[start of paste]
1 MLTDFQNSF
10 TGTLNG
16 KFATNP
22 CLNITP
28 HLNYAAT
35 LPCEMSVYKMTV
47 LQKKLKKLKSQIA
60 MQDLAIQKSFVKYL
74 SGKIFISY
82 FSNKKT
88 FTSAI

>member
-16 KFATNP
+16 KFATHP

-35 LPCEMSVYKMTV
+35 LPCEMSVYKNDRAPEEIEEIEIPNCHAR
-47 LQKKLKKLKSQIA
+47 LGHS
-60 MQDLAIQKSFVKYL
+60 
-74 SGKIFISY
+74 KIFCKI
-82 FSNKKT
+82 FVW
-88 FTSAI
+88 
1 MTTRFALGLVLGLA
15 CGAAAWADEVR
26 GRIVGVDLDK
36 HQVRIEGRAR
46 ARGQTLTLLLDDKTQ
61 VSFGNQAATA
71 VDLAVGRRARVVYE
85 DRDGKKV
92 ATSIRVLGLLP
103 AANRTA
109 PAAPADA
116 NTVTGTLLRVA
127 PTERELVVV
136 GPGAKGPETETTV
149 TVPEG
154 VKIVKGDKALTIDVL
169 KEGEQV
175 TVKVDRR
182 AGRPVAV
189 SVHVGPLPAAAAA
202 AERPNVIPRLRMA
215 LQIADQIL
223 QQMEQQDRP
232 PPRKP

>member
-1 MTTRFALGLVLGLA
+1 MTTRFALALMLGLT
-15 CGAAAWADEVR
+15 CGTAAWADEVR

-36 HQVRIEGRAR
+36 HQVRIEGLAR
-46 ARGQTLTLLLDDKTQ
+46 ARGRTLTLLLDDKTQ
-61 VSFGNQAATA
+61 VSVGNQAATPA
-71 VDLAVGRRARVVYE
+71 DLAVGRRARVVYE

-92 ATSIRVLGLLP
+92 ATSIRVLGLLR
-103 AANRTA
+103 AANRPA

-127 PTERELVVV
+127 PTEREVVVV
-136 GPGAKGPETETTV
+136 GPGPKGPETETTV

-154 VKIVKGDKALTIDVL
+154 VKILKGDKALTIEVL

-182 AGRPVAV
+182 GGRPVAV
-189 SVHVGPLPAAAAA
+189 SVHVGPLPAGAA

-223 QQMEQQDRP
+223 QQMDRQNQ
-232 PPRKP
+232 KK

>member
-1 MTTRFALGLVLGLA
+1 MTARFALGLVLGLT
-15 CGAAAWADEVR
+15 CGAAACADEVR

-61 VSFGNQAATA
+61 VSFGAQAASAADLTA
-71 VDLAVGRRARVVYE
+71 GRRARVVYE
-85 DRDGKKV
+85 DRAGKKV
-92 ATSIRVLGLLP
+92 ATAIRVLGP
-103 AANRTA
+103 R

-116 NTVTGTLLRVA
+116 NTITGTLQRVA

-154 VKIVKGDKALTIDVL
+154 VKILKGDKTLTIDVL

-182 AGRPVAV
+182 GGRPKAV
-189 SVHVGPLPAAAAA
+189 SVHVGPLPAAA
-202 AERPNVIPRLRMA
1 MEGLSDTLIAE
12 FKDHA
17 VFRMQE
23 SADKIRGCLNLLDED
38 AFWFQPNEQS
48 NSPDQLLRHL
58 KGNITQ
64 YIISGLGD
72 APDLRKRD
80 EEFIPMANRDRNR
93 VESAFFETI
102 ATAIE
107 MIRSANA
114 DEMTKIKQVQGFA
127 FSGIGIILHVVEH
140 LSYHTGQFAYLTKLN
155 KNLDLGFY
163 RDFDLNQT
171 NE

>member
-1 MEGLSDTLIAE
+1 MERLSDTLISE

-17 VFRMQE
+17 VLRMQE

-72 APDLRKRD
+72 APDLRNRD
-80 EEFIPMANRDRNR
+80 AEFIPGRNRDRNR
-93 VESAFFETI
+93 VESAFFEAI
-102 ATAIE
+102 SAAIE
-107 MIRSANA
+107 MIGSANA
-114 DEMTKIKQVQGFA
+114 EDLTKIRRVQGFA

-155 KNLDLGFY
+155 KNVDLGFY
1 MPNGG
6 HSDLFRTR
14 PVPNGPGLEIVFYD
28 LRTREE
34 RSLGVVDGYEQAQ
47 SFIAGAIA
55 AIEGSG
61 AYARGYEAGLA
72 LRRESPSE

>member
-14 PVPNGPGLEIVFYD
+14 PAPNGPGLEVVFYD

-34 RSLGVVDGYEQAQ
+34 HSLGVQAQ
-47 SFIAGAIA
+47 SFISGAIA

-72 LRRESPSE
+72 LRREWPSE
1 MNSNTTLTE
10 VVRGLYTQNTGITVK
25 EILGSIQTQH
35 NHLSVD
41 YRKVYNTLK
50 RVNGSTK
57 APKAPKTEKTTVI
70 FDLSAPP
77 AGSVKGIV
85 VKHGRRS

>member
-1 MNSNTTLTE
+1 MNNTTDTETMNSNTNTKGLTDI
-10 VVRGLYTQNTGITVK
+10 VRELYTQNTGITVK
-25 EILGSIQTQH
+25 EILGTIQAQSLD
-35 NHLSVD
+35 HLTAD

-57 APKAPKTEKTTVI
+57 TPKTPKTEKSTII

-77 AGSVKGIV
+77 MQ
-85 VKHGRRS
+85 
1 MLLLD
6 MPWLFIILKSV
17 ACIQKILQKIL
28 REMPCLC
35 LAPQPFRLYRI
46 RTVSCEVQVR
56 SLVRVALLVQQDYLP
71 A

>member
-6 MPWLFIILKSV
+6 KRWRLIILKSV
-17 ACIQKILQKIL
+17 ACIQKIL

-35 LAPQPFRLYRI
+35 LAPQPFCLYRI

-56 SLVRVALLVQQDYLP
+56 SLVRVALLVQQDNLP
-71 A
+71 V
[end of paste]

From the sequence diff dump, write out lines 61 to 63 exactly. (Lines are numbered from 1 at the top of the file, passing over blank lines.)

+61 VSVGNQAATPA
-71 VDLAVGRRARVVYE
+71 DLAVGRRARVVYE